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What an employer should expect from their third-party administrator

Written on May 1, 2020

Employers rely on third party administrators (TPAs) to be their experts in analyzing and quickly grasping the implication of new workers’ compensation rules, regulations and programs. Your third party administrator should be viewed as part of your team, which comes with the same expectations for performance, quality and results that exist for any of your direct reports. Use appropriate due diligence when making your selection comparing not only price, but reputation, history, type of services and their results. 

What type of TPA should an employer partner with? First and foremost, ensure that the TPA is full‐service. There are a fair number of organizations that refer to themselves as full‐service that are not. A true full‐service firm provides claims management, cost containment solutions, administration of alternative rating / premium discount programs, rating and actuarial services as well as hearing representation for the employer before the Ohio Industrial Commission (IC) and Bureau of Workers’ Compensation (BWC). None of these services should be outsourced to another organization.

What is the reputation of the TPA and how can it be validated? You can learn a lot about a TPA from the references that they provide, but there are other ways to learn about their services. Ask for information on their results such as settlements obtained, handicap reimbursements awarded, refunds generated from group performance, experience rates of their clients, etc. Also, speak to their business partners. In particular in Ohio, many TPAs work with trade associations such as The Ohio Society of CPAs that could provide a tremendous amount of feedback about their products and services. Your peers in the industry could also be a valuable resource. Ask which TPA their organization has selected and the reasons for their choice.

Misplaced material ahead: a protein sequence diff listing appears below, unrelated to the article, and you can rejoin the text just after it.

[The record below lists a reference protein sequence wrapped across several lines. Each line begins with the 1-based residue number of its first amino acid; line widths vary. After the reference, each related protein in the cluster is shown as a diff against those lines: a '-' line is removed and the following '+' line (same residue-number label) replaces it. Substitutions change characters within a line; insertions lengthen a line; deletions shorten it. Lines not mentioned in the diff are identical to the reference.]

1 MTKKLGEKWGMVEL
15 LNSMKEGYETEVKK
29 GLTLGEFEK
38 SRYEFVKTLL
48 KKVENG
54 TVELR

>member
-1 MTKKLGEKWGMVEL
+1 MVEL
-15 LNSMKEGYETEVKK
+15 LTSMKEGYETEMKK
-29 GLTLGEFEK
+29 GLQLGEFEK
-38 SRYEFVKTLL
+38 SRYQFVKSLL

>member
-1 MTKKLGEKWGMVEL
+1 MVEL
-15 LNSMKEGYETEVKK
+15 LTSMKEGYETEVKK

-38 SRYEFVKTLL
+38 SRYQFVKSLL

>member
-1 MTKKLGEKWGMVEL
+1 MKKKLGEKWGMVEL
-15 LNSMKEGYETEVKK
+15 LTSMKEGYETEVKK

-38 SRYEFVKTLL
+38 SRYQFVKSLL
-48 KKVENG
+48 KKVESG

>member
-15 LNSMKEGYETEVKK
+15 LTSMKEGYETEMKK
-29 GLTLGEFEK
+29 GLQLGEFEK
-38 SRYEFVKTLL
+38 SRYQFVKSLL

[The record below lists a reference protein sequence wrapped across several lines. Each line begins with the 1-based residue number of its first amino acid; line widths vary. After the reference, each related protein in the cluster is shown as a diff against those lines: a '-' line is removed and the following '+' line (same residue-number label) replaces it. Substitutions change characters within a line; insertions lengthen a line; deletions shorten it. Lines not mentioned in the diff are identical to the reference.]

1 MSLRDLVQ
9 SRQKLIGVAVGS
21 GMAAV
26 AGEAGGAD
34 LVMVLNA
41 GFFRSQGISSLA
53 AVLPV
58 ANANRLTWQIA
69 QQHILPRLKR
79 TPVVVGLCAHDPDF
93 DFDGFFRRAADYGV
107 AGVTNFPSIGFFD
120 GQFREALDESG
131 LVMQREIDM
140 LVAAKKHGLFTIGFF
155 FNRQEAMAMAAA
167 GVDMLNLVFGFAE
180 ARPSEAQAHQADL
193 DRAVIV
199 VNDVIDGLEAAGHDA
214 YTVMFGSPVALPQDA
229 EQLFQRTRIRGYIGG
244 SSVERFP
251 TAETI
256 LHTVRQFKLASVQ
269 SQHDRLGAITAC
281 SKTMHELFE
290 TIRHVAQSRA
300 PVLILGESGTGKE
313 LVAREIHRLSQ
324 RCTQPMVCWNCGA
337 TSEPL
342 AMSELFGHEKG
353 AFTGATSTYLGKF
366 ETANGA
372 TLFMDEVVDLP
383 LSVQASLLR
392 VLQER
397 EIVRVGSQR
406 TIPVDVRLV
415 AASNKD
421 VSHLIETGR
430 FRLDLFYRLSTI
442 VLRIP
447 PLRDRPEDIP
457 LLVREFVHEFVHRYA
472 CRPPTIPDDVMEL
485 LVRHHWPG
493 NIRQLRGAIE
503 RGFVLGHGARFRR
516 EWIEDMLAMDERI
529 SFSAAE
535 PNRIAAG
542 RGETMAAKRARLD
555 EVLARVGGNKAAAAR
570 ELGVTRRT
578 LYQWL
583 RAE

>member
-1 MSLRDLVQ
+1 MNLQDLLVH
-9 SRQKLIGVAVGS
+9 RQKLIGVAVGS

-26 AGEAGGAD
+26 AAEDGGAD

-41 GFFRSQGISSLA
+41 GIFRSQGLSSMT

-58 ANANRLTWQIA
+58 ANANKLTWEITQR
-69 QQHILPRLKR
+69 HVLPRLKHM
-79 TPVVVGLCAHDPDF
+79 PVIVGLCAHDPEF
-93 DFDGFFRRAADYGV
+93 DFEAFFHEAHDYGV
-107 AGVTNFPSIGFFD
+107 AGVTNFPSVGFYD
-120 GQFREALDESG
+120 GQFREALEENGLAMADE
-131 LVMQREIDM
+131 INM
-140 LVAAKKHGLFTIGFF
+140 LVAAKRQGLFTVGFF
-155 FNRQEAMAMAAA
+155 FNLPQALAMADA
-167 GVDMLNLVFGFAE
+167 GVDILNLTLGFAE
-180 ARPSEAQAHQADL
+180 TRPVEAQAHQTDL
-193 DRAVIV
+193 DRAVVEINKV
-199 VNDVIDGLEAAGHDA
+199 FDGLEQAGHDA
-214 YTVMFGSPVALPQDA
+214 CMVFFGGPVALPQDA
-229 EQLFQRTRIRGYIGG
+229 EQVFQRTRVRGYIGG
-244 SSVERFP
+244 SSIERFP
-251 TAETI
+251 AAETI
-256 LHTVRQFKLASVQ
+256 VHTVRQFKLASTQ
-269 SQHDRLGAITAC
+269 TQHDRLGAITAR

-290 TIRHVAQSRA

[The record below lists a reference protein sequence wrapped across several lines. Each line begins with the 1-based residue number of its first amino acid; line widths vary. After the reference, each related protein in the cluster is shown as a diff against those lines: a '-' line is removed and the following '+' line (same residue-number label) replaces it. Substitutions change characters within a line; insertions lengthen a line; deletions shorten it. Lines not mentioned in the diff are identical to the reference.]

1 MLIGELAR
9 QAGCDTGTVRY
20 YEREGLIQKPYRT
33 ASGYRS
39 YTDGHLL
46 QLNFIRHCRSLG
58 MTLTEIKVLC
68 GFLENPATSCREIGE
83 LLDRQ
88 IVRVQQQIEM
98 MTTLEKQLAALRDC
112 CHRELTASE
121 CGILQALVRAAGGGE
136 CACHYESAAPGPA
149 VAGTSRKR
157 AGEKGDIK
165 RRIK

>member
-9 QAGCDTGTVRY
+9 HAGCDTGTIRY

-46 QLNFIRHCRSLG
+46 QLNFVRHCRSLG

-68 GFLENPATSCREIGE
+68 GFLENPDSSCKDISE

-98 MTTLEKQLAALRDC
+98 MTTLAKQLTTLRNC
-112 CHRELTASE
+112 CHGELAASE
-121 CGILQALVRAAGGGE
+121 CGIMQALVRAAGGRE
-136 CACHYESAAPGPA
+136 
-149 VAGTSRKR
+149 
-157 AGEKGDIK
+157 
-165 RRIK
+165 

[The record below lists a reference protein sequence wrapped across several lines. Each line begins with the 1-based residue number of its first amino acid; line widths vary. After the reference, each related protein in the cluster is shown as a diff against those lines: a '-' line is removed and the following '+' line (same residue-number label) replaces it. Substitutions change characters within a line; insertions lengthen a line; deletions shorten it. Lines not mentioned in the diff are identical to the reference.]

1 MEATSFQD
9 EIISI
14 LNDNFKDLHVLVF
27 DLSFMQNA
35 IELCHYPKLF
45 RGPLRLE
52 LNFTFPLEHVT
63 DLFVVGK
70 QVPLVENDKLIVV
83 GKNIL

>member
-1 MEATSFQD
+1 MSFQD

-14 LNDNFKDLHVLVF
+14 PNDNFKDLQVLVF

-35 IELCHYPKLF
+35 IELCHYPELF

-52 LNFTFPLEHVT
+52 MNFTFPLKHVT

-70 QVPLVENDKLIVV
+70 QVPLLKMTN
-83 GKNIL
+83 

What type of training and educational opportunities might a TPA offer? A full‐service organization should offer training opportunities in the area of workers’ compensation and safety. Look for topics related to the management of claims, return‐to‐work strategies, premium rate calculation, programs impacting premium, safety best practices and industry issues so that you and your team are kept abreast of all matters impacting workers’ compensation today. Ideally, training should also be offered via different media, and cover multiple positions such as employee level, supervisor and management training.

Should a TPA have the personnel to offer consultative support? If your organization is like many today, the person in charge of workers’ compensation most likely wears many other hats. It’s not realistic to be an expert in all matters concerning workers’ compensation if this is the case. This is where a full‐service TPA can assist your company and bring an overall peace of mind that they are always a step ahead on making the right decision for both your injured worker as well as your bottom line. Consultative support should come from all levels of the TPA and be consistent and thorough.

About the author: Rejeana Woolum‐Napier is the client services representative at CompManagement working with the Ohio Society of CPAs and their members. Learn more at www.compmgt.com or contact Rejeana at Rejeana.Woolum‐Napier@sedgwick.com.

CompManagement is the OSCPA’s workers’ compensation administrator for their group rating program in Ohio. This OSCPA member benefit offers a discount off your annual premium ranging from 20% to the maximum allowed by the Bureau of Workers’ Compensation which has been 53% for the last several years. The next enrollment deadline is November 19, 2018 for the 2019 policy year (July 1, 2019 – June 30, 2020).